The above is the lead for a nice entry to the blog of my friend Kristen. Her site is ostensibly dedicated to "attachment parenting," a child-rearing concept that I would have viewed skeptically back when I thought I knew something about parenting (i.e. before my kids began talking back). Now, with my own brood eyeing college, I ascribe to the "whatever gets you through the night" school of parenting. Anyway, Kristen's blog doesn't really advocate for anything so much as it presents a keen eye on the circumstances and details in the life of a talented, dedicated stay-at-home mom. It's as warm and invigorating as a perfect cup of tea.

Sunday, March 06, 2005

Broussard's Black Rice

Everyone should discover a tribute Web page like this (link below) somewhere, posted by an old friend. This one, dedicated to my family, has been up for a long time, thanks I guess to the stability of the Geocities community. It looks like the site hasn't been updated in a couple of years. The author of the page, Nancy Garrett Brown, was one of my best friends, growing up. She was pretty, funny, smart, talented and kind -- all in equal measures. Not to turn this into a mutual admirational society, but Nancy's own family (at least her brothers and her kids) always resonated with a spunky grace and a recognizable vibe. They were (probably are) all musical and brilliant and so inherently curious about people and things that in their presence you felt like your soul was drawn in, admired and tickled.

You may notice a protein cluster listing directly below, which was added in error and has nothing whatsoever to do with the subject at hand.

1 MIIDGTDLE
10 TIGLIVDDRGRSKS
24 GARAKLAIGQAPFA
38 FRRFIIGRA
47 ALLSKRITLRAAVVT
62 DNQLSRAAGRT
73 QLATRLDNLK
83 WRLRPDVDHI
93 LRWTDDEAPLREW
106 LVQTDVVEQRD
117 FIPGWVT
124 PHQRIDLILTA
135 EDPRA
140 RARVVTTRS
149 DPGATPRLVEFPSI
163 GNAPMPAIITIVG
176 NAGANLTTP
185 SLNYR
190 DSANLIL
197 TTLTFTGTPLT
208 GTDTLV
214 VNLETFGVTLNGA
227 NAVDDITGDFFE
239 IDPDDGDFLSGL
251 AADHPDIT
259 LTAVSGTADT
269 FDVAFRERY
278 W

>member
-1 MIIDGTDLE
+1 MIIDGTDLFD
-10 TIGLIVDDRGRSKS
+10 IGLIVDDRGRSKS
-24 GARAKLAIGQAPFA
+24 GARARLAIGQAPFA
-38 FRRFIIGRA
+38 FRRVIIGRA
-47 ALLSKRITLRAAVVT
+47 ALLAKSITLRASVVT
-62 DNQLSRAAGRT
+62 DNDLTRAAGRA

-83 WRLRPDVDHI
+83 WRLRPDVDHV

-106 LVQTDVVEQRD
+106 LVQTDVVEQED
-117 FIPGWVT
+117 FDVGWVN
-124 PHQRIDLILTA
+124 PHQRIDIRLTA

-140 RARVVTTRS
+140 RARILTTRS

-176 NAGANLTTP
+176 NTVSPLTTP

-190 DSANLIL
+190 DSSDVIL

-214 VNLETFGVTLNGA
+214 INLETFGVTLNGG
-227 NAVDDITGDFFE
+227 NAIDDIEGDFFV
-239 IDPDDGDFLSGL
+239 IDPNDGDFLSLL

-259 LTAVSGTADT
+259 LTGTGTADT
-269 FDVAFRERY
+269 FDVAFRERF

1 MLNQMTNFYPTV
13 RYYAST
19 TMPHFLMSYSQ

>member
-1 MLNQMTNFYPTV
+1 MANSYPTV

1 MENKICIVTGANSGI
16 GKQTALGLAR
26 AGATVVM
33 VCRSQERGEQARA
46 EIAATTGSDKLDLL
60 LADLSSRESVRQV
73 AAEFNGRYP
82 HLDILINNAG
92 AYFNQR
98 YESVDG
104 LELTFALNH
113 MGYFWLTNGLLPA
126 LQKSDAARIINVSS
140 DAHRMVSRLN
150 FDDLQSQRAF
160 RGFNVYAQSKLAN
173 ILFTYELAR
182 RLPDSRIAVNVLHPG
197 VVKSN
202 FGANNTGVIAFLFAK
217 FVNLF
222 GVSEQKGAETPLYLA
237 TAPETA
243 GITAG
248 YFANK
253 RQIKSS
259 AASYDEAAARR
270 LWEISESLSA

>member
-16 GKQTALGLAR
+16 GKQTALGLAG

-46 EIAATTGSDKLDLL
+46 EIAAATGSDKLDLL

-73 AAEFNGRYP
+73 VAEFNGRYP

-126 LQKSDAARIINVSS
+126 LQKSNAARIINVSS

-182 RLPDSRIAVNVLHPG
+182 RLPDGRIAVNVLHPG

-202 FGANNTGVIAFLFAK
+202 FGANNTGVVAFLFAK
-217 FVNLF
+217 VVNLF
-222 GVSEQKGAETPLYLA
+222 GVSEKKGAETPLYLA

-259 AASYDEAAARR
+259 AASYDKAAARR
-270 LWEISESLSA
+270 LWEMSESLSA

The recipe that Nancy uses to lead the page is one of three or four meals that defined the Broussard household at the farm. Two of the others were a savory lemon chicken and an incredibly rich beef stoganoff variation that my mom made. My sister still knows the secrets (though she's become a vegetarian) and my brother was the chef heir apparent after my mom died, but I'm getting more interested in cooking lately. I may have to attempt to recreate a few of these great meals from the past.